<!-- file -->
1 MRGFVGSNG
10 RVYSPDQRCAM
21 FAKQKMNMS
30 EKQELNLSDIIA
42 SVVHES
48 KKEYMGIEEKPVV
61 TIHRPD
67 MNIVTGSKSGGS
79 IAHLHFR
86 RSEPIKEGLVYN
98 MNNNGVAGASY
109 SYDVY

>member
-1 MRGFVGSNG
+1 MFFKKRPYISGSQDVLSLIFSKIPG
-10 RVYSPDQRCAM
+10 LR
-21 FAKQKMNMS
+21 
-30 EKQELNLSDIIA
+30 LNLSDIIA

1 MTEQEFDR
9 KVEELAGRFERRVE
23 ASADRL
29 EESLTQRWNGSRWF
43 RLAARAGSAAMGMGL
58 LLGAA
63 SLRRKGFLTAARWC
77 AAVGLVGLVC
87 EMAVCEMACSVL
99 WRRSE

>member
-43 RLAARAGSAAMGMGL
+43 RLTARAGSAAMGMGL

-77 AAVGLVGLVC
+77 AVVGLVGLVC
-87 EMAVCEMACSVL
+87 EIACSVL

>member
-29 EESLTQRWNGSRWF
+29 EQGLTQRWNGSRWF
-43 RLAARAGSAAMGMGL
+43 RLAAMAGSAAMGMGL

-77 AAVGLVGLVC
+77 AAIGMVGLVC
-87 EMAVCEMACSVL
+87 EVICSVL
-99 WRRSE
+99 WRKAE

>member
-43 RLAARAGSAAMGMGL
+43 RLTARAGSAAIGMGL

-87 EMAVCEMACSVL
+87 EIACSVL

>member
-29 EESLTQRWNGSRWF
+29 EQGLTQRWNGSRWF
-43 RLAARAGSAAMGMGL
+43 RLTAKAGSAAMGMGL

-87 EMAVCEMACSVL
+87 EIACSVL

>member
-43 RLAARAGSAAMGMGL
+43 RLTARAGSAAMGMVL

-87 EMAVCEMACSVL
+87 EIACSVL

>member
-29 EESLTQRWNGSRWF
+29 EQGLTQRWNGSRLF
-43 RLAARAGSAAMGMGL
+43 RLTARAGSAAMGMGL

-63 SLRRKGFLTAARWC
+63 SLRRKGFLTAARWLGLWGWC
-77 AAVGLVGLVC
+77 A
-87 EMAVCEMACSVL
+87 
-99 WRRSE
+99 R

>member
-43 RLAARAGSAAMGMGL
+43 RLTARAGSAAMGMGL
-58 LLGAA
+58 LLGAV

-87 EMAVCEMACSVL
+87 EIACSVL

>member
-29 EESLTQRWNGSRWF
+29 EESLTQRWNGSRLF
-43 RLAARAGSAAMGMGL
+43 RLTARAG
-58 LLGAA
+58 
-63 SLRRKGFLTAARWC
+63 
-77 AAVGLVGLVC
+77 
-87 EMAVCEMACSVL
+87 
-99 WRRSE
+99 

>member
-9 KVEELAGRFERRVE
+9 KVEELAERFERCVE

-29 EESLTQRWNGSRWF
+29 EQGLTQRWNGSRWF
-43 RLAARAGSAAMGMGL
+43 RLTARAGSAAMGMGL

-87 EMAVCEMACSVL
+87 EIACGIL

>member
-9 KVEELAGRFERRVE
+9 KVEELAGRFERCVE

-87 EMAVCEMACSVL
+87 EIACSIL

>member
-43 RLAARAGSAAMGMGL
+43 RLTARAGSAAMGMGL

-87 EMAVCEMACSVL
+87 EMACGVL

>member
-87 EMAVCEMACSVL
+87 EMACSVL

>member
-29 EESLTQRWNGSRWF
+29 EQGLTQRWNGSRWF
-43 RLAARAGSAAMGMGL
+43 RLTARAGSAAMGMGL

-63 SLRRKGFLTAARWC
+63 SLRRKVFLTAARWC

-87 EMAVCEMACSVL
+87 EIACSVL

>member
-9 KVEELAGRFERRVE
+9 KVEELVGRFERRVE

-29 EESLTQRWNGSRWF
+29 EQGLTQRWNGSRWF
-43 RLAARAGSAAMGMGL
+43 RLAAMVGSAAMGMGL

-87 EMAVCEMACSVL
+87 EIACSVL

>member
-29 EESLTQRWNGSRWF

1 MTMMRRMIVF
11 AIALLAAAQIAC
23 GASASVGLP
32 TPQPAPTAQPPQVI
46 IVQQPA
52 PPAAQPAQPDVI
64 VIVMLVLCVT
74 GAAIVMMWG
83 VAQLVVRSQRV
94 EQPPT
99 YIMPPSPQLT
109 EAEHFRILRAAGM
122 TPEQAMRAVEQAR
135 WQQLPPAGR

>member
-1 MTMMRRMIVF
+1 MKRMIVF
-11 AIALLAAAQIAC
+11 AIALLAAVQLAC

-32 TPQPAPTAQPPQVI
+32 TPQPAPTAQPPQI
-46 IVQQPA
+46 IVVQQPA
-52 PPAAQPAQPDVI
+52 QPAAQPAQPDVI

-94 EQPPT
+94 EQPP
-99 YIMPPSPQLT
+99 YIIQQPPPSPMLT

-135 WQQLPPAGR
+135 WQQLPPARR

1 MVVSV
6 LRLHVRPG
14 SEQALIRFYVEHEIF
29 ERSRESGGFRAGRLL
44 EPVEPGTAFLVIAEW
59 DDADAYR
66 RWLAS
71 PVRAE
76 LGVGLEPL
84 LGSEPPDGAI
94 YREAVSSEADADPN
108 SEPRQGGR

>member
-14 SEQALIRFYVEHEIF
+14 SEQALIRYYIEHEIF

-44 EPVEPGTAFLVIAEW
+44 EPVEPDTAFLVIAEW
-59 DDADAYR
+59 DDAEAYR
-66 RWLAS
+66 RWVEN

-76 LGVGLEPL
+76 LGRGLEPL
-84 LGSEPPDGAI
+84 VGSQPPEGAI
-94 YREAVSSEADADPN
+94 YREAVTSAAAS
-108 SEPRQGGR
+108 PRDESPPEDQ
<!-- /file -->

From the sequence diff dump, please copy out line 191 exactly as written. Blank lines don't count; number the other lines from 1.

+44 EPVEPDTAFLVIAEW